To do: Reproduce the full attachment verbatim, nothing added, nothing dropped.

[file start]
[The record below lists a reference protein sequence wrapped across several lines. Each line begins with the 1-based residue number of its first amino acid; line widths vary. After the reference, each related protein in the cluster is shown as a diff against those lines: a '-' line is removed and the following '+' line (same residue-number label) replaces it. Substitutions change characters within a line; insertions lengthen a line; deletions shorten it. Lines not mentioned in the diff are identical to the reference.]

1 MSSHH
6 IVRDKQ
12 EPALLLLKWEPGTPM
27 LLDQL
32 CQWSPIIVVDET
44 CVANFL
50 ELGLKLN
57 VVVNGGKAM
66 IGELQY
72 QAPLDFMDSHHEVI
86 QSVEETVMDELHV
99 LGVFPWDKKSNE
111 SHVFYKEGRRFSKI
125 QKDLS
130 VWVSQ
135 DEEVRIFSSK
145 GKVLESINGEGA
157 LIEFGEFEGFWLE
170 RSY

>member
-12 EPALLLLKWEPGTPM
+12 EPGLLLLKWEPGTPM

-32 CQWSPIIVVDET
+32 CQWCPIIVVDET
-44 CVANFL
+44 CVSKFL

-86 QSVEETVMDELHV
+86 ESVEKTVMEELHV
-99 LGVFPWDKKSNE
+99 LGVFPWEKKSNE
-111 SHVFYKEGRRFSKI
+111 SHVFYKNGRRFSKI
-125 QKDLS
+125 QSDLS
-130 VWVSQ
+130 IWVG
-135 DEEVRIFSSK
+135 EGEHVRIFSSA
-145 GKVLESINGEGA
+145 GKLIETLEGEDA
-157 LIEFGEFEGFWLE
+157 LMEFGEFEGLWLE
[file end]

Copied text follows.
[The record below lists a reference protein sequence wrapped across several lines. Each line begins with the 1-based residue number of its first amino acid; line widths vary. After the reference, each related protein in the cluster is shown as a diff against those lines: a '-' line is removed and the following '+' line (same residue-number label) replaces it. Substitutions change characters within a line; insertions lengthen a line; deletions shorten it. Lines not mentioned in the diff are identical to the reference.]

1 MSSHH
6 IVRDKQ
12 EPALLLLKWEPGTPM
27 LLDQL
32 CQWSPIIVVDET
44 CVANFL
50 ELGLKLN
57 VVVNGGKAM
66 IGELQY
72 QAPLDFMDSHHEVI
86 QSVEETVMDELHV
99 LGVFPWDKKSNE
111 SHVFYKEGRRFSKI
125 QKDLS
130 VWVSQ
135 DEEVRIFSSK
145 GKVLESINGEGA
157 LIEFGEFEGFWLE
170 RSY

>member
-12 EPALLLLKWEPGTPM
+12 EPGLLLLKWEPGTPM

-32 CQWSPIIVVDET
+32 CQWCPIIVVDET
-44 CVANFL
+44 CVSKFL

-86 QSVEETVMDELHV
+86 ESVEKTVMEELHV
-99 LGVFPWDKKSNE
+99 LGVFPWEKKSNE
-111 SHVFYKEGRRFSKI
+111 SHVFYKNGRRFSKI
-125 QKDLS
+125 QSDLS
-130 VWVSQ
+130 IWVG
-135 DEEVRIFSSK
+135 EGEHVRIFSSA
-145 GKVLESINGEGA
+145 GKLIETLEGEDA
-157 LIEFGEFEGFWLE
+157 LMEFGEFEGLWLE